Showing posts from June, 2017

Diatom of the Month – June 2017: Fragilaria synegrotesca

by Nick Schulte* I think Fragilaria synegrotesca is a cute diatom. Although long and lanky (nothing wrong with that!), F. synegrotesca has an adorable, sometimes very slight, potbelly (Fig. 1).                    Fig. 1 . a)  Live frustules in a rosette colony ( )   b) Fragilaria synegrotesca  in valve view (Schulte 2014). Now, some boring diatomist (e.g., me ) might describe that little bump in the middle right as “a unilaterally expanded, hyaline central margin” and that’s accurate enough. But I also like to think of it as F. synegrotesca ’s belly pooch. It brings to my mind the potbellies of seahorses, pigs, puppies and toddlers, and it seems very boop-able. But let’s move past the physical attributes of this diatom, as the allure of this species is in its “actions”. Fragilaria synegrotesca has so far only been reported from karstic wetlands of the Caribbean and is most well-known from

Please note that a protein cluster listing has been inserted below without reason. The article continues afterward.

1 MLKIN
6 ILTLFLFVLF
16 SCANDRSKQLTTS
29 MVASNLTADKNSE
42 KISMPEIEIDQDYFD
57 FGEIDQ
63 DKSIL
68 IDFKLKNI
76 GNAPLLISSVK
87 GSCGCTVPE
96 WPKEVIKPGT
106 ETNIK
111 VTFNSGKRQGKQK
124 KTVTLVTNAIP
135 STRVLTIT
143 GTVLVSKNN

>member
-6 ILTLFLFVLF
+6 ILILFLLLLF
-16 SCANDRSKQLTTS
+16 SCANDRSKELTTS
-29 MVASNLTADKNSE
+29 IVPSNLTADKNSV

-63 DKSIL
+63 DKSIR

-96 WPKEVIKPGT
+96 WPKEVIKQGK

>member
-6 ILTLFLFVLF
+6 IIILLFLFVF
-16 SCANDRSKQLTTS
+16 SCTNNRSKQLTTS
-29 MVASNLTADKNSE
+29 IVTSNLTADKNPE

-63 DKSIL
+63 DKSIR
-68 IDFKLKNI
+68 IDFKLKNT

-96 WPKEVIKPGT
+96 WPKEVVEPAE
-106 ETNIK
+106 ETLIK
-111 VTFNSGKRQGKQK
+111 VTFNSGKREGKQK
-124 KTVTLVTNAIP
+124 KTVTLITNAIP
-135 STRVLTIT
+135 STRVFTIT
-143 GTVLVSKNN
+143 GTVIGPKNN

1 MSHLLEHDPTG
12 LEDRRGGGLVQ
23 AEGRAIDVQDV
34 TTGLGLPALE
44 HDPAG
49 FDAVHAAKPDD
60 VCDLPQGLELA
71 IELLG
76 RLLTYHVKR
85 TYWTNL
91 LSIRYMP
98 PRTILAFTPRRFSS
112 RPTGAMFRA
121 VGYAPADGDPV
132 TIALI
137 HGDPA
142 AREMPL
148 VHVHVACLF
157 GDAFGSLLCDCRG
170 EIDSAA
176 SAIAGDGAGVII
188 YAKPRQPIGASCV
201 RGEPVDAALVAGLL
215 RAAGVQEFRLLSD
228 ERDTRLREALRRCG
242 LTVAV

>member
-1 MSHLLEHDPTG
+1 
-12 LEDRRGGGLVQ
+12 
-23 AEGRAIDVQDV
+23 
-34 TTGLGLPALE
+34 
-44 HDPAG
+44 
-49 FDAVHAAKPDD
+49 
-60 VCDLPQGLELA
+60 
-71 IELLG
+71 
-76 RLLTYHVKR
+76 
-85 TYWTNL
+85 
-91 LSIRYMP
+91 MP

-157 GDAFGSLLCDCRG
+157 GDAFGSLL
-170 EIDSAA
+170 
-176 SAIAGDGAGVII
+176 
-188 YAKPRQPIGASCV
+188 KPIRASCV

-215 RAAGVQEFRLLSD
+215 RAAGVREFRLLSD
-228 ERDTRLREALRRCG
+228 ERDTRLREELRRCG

Affordable Robots in Environmental Science

Post by: Dong Yoon Lee Email:             Let me start with some questions. Have you ever lost all of your samples in a freezer because of a power outrage? Have you made your family unhappy (or happy) because you spend more time with laboratory rats? Have you failed to collect soil samples after a long boat trip because of unpredicted high water levels? Have you found out that super high phytoplankton production was caused by your advisor accidentally turning on a light during dark cycles?             It is not uncommon to hear these kinds of unfortunate events from fellow scientists. It seems almost inevitable for biologists to avoid them because nature is full of surprises and that’s why we love studying biology! But wouldn't it be nice if you had a robot preventing unwanted events from happening? In addition, wouldn't it be even better if a robot was easy to program, to make, and most importantly, affordable. We tend to think that a robot is an intelli